Lowe: To be fair, the Rockets did give up a decent rotation guy in [Patrick] Patterson. But that's all Patterson is. Houston watched him for three years and hoped at various times he'd augment his game by developing some low-post skills or morphing into a mobile defensive force. Neither happened. Patterson did develop a 3-point shot — he's at a very nice 36.5 percent from deep this season — but he's a liability on the glass, he gets to the line but once per game, and he's not much of a passer. He's a decent defender, but that's it, and sometimes he's not even that; he has a bad habit of biting on pump fakes. You don't sell low on a potential talent like Robinson in order to get a nice player on the back end of his rookie deal, and you certainly don't do it just because he's college buddies with your out-of-control center.
Patterson, meanwhile, has a career PER of 14.2, including 15.6 this season. Robinson is a far better rebounder, but Patterson is a far better shooter, and has been more productive overall. He'll likely fit better next to DeMarcus Cousins on offense (though Patterson doesn't help SAC's dismal rebounding), and also certainly fit far better next to Omer Asik in Houston than Robinson will.
I'm not suggesting Patrick Patterson's an All-Star, but I think he's a better player than Robinson. I've seen some sentiment that Patterson may be better today, but Robinson surely has greater upside. I mean, first of all, Patterson's only 23, just two years older than Robinson; he's not necessarily a finished product in his own right. And again, I just don't see the evidence of great Robinson upside. Just because he was the no. 5 pick in last year's draft doesn't make it so.
• Kevin Pelton of ESPN.com (Insider) has trade grades, seeing the Sixers as a team that had a quietly successful Thursday.
The 76ers have shuffled through backup point guards all season long, trying out Maalik Wayns, Shelvin Mack and most recently Jeremy Pargo. Jenkins has somewhat more upside than those players. Powerfully built and quick, Jenkins showed the ability to get to the basket off the dribble when he started at point guard during Golden State's Tankapalooza last spring. If he can develop his playmaking, Jenkins has a future in the league.
The Jazz didn't upgrade their woeful backcourt and instead decided to keep [Paul] Millsap and [Al] Jefferson even though Derrick Favors and Enes Kanter deserve a shot. This gets us to an inevitable shortcoming of trade analysis: We'll never know all the offers a team turned down. So perhaps Utah's front office was smart to hold onto its overcrowded frontcourt rather than trade them for 40 cents on the dollar. But I'm skeptical. One thing we do know is that front offices tend to subjectively overvalue their own players, so I have a feeling that the Jazz may have received objectively fair offers for Millsap and Jefferson. We'll never know. But don't be stunned if they try to justify standing pat at the deadline by overpaying Millsap and/or Jefferson this summer.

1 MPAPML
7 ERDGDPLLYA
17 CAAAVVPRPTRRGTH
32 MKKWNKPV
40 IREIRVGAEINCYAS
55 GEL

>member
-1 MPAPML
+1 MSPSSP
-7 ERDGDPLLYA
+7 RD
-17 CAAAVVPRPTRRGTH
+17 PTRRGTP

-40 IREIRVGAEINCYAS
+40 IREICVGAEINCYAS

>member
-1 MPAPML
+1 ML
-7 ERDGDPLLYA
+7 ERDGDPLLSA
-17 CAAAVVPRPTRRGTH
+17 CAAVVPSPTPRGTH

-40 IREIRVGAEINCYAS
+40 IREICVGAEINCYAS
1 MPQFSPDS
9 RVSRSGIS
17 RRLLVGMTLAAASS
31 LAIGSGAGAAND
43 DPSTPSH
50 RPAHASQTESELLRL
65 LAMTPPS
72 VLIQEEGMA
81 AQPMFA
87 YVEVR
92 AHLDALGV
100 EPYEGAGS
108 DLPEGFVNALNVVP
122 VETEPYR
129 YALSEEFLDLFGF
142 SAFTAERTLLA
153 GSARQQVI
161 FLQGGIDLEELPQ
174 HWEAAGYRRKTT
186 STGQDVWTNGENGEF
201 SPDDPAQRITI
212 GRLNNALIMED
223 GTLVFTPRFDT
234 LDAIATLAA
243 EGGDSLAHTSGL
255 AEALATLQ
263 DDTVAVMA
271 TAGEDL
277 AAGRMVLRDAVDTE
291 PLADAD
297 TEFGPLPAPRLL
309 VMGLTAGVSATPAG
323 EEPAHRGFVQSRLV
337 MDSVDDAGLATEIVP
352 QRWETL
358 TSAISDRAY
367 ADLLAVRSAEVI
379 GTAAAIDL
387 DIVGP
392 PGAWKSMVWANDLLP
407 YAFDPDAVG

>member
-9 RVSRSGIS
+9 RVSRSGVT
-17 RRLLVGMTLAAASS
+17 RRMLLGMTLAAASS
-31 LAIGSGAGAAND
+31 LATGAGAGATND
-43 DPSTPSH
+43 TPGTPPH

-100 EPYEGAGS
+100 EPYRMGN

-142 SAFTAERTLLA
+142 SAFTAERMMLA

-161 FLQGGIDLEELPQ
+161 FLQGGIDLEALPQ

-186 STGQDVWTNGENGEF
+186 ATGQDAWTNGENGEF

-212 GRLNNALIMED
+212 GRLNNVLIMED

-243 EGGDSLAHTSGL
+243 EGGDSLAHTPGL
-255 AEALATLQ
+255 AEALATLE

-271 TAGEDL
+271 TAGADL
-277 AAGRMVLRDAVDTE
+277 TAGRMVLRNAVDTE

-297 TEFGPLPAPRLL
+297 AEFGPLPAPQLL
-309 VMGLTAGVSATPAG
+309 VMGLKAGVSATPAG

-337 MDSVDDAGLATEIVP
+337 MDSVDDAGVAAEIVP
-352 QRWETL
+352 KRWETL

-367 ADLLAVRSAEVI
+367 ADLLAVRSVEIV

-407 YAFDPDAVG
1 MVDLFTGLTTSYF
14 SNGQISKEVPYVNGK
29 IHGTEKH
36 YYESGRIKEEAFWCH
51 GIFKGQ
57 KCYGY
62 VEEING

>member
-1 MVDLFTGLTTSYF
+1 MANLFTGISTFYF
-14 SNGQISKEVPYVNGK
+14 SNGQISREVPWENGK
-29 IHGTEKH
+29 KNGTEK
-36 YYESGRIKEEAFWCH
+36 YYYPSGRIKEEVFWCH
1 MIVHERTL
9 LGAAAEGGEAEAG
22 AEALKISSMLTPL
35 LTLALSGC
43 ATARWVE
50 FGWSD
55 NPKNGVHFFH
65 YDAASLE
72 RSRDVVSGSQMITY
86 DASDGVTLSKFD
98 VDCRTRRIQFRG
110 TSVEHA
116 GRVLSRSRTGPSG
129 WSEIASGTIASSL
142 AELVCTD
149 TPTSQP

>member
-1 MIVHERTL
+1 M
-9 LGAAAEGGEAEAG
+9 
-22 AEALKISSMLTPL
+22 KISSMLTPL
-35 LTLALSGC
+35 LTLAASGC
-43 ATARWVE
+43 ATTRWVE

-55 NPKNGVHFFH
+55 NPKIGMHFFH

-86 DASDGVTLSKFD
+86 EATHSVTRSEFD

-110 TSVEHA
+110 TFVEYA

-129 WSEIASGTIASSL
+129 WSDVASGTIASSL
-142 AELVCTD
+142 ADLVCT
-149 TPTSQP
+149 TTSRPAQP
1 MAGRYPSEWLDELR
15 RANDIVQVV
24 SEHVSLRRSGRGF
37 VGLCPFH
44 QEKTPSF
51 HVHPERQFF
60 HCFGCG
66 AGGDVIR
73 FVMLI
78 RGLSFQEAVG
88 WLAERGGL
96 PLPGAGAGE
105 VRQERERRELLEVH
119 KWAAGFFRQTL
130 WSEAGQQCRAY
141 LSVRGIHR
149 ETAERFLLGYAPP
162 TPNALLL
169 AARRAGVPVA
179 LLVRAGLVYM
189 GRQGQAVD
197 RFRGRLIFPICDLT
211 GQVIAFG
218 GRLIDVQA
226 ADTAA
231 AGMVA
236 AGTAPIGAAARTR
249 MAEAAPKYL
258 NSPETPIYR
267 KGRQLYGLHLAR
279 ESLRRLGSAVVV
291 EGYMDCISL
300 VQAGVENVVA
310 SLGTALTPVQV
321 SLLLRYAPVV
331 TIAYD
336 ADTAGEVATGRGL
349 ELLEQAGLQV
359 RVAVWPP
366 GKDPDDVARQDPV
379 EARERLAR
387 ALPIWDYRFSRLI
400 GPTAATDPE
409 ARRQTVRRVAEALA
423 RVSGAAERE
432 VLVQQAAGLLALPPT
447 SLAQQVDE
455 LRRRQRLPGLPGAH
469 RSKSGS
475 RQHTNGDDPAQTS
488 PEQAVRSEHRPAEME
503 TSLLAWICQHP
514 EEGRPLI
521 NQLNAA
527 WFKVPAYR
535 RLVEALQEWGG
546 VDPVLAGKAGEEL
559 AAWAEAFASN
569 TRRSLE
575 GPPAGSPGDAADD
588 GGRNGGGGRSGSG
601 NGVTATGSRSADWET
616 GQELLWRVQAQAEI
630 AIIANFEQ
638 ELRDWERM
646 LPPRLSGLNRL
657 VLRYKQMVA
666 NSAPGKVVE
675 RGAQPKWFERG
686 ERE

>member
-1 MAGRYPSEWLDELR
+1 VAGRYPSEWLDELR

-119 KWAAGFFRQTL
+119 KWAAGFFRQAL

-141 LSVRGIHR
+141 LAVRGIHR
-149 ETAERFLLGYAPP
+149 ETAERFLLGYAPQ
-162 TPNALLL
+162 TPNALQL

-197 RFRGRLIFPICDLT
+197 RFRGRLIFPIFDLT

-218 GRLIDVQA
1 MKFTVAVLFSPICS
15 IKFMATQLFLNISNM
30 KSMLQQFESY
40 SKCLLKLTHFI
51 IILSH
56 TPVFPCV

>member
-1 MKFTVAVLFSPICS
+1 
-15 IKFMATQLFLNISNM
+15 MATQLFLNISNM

Not surprisingly, no team bit on the Kris Humphries/MarShon Brooks package. For a team clearly in win-now mode, accomplishing nothing at the deadline to try and shorten the gap hurts. Humphries was signed to that big 2-year, $24 million dollar contract to match salaries for a big move, but now it just looks kind of silly.
•A great concept post: Yahoo! Sports' Eric Freeman ranks the dullest trade deadlines.
1987: 1. The Cleveland Cavaliers trade big man Ben Poquette to the Chicago Bulls for a future second-round draft pick.
Over 10 NBA seasons, Poquette developed a career as a capable shot blocker and interior defender. After this trade, he played only 21 games for the Bulls, averaging 8.0 minutes per game and contributing absolutely nothing in the team's first-round sweep at the hands of the Boston Celtics. Poquette left for Italy the next offseason, thereby confirming the essential irrelevance of 1987's lone deadline deal.
• SB Nation's Paul Flannery looks at Boston's quiet deadline.